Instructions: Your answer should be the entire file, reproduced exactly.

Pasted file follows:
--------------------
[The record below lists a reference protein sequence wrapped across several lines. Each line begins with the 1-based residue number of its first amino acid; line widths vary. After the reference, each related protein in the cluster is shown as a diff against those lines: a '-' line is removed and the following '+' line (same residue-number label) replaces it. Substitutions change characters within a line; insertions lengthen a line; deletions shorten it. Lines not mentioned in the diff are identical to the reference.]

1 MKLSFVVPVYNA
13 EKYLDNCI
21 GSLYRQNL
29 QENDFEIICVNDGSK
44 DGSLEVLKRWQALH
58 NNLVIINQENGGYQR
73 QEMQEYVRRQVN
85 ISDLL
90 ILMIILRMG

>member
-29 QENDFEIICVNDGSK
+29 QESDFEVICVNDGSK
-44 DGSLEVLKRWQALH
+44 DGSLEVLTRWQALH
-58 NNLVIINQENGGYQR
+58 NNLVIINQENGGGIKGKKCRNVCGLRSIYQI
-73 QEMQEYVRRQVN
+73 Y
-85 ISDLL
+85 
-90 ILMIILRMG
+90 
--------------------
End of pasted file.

[The record below lists a reference protein sequence wrapped across several lines. Each line begins with the 1-based residue number of its first amino acid; line widths vary. After the reference, each related protein in the cluster is shown as a diff against those lines: a '-' line is removed and the following '+' line (same residue-number label) replaces it. Substitutions change characters within a line; insertions lengthen a line; deletions shorten it. Lines not mentioned in the diff are identical to the reference.]

1 MKLSFVVPVYNA
13 EKYLDNCI
21 GSLYRQNL
29 QENDFEIICVNDGSK
44 DGSLEVLKRWQALH
58 NNLVIINQENGGYQR
73 QEMQEYVRRQVN
85 ISDLL
90 ILMIILRMG

>member
-29 QENDFEIICVNDGSK
+29 QESDFEVICVNDGSK
-44 DGSLEVLKRWQALH
+44 DGSLEVLTRWQALH
-58 NNLVIINQENGGYQR
+58 NNLVIINQENGGGIKGKKCRNVCGLRSIYQI
-73 QEMQEYVRRQVN
+73 Y
-85 ISDLL
+85 
-90 ILMIILRMG
+90 